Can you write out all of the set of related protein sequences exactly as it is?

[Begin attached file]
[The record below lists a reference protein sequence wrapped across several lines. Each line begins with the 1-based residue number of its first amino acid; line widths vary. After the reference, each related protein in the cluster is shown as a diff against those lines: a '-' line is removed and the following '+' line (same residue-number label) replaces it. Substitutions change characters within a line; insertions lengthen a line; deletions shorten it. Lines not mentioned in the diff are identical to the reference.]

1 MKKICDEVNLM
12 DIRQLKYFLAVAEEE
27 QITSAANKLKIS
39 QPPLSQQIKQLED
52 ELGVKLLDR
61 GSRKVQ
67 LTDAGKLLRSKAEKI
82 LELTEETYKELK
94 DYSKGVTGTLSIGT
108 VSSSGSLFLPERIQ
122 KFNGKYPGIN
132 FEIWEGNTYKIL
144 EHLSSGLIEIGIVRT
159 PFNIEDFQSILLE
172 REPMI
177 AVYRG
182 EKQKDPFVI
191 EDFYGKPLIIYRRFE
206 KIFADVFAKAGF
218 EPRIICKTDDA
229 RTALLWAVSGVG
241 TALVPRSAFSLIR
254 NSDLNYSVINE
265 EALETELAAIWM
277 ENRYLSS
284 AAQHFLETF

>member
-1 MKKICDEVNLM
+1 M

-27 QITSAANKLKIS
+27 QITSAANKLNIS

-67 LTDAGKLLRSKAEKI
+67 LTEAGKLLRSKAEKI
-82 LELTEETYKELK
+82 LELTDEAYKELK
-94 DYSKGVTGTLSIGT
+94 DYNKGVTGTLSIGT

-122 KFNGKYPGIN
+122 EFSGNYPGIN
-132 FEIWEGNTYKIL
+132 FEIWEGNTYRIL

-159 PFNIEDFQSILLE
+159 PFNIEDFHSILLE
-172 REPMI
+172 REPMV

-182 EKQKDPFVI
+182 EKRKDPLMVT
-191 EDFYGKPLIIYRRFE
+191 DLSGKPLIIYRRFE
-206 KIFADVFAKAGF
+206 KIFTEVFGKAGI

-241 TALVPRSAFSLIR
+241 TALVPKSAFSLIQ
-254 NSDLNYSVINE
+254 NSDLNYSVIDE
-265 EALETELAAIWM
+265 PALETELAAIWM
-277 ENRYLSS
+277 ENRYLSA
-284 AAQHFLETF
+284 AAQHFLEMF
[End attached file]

[The record below lists a reference protein sequence wrapped across several lines. Each line begins with the 1-based residue number of its first amino acid; line widths vary. After the reference, each related protein in the cluster is shown as a diff against those lines: a '-' line is removed and the following '+' line (same residue-number label) replaces it. Substitutions change characters within a line; insertions lengthen a line; deletions shorten it. Lines not mentioned in the diff are identical to the reference.]

1 MKKICDEVNLM
12 DIRQLKYFLAVAEEE
27 QITSAANKLKIS
39 QPPLSQQIKQLED
52 ELGVKLLDR
61 GSRKVQ
67 LTDAGKLLRSKAEKI
82 LELTEETYKELK
94 DYSKGVTGTLSIGT
108 VSSSGSLFLPERIQ
122 KFNGKYPGIN
132 FEIWEGNTYKIL
144 EHLSSGLIEIGIVRT
159 PFNIEDFQSILLE
172 REPMI
177 AVYRG
182 EKQKDPFVI
191 EDFYGKPLIIYRRFE
206 KIFADVFAKAGF
218 EPRIICKTDDA
229 RTALLWAVSGVG
241 TALVPRSAFSLIR
254 NSDLNYSVINE
265 EALETELAAIWM
277 ENRYLSS
284 AAQHFLETF

>member
-1 MKKICDEVNLM
+1 M

-27 QITSAANKLKIS
+27 QITSAANKLNIS

-67 LTDAGKLLRSKAEKI
+67 LTEAGKLLRSKAEKI
-82 LELTEETYKELK
+82 LELTDEAYKELK
-94 DYSKGVTGTLSIGT
+94 DYNKGVTGTLSIGT

-122 KFNGKYPGIN
+122 EFSGNYPGIN
-132 FEIWEGNTYKIL
+132 FEIWEGNTYRIL

-159 PFNIEDFQSILLE
+159 PFNIEDFHSILLE
-172 REPMI
+172 REPMV

-182 EKQKDPFVI
+182 EKRKDPLMVT
-191 EDFYGKPLIIYRRFE
+191 DLSGKPLIIYRRFE
-206 KIFADVFAKAGF
+206 KIFTEVFGKAGI

-241 TALVPRSAFSLIR
+241 TALVPKSAFSLIQ
-254 NSDLNYSVINE
+254 NSDLNYSVIDE
-265 EALETELAAIWM
+265 PALETELAAIWM
-277 ENRYLSS
+277 ENRYLSA
-284 AAQHFLETF
+284 AAQHFLEMF